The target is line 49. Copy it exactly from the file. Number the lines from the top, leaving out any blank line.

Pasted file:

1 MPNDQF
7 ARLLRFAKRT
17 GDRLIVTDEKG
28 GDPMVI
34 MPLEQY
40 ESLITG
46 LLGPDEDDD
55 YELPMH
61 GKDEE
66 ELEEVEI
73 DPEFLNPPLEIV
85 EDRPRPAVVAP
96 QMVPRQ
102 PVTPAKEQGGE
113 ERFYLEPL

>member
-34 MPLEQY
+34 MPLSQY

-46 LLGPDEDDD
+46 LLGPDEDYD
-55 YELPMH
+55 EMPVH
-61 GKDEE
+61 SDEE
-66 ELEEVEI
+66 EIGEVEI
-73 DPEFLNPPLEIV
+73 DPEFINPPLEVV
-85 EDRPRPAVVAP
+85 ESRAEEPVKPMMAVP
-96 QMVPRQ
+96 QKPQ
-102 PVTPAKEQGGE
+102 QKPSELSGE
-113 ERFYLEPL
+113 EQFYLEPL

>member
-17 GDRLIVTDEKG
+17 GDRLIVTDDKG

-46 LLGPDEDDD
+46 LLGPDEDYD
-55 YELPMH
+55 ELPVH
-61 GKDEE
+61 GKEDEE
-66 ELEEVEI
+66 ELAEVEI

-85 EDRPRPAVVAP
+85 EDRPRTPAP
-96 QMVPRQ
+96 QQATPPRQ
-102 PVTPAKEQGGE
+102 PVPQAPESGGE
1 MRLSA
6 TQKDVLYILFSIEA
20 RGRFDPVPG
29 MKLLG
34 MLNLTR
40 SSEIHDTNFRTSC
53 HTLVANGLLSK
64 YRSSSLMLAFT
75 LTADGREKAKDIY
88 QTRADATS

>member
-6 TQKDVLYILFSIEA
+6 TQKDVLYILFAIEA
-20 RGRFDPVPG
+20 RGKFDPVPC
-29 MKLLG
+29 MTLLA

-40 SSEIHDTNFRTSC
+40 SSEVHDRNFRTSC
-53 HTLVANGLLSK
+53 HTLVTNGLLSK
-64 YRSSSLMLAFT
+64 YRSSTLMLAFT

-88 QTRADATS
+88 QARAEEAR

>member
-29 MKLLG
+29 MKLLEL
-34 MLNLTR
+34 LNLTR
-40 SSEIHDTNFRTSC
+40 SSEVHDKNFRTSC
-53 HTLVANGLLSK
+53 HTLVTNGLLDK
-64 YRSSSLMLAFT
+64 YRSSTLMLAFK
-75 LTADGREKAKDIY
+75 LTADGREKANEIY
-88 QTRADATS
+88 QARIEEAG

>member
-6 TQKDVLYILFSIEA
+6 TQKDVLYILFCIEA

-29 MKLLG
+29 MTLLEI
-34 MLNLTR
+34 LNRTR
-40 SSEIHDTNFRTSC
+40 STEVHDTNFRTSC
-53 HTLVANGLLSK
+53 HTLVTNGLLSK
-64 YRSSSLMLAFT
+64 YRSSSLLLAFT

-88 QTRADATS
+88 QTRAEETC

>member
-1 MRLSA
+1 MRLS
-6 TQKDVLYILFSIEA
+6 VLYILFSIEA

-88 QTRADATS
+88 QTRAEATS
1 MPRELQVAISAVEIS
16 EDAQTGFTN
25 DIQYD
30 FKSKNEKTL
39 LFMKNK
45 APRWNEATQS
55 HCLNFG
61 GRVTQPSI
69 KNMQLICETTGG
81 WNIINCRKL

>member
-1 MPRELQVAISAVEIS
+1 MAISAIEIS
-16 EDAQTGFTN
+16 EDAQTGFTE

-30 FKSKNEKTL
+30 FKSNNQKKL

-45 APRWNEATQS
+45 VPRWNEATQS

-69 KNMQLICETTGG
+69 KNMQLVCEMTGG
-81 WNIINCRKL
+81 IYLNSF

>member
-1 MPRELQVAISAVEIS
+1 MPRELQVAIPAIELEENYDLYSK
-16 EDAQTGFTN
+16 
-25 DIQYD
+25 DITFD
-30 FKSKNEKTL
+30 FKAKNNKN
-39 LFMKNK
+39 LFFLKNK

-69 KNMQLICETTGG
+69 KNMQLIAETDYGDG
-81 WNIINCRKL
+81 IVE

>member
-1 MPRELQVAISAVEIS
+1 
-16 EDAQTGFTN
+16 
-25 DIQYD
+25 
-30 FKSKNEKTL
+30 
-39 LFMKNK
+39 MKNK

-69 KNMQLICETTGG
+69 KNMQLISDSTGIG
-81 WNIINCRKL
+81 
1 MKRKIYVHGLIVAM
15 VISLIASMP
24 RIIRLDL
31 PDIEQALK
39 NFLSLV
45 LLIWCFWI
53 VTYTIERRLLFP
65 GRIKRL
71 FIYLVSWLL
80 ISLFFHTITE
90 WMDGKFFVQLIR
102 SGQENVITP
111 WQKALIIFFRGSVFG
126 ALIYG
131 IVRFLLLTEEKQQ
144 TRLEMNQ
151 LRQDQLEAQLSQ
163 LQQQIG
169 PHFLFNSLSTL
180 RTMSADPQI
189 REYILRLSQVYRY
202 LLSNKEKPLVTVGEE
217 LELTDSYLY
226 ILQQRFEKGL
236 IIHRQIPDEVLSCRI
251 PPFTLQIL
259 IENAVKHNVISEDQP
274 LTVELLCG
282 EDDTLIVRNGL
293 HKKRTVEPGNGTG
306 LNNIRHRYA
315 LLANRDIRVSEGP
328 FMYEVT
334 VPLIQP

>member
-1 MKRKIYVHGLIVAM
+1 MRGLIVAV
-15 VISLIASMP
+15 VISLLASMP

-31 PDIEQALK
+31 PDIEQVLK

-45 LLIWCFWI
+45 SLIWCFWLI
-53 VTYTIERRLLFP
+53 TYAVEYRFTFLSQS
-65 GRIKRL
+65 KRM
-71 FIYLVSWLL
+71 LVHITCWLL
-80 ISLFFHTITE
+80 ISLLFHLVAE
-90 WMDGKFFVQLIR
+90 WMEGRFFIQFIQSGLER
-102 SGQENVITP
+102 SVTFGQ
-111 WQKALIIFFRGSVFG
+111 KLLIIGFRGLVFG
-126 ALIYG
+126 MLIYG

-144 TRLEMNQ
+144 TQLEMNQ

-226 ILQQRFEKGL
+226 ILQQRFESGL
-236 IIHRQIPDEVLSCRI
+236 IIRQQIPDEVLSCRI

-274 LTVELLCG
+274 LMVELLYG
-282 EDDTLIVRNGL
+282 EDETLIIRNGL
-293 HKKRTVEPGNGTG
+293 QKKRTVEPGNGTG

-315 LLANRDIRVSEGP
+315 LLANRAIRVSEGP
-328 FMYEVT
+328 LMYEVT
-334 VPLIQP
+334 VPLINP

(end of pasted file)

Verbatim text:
+85 EDRPRTPAP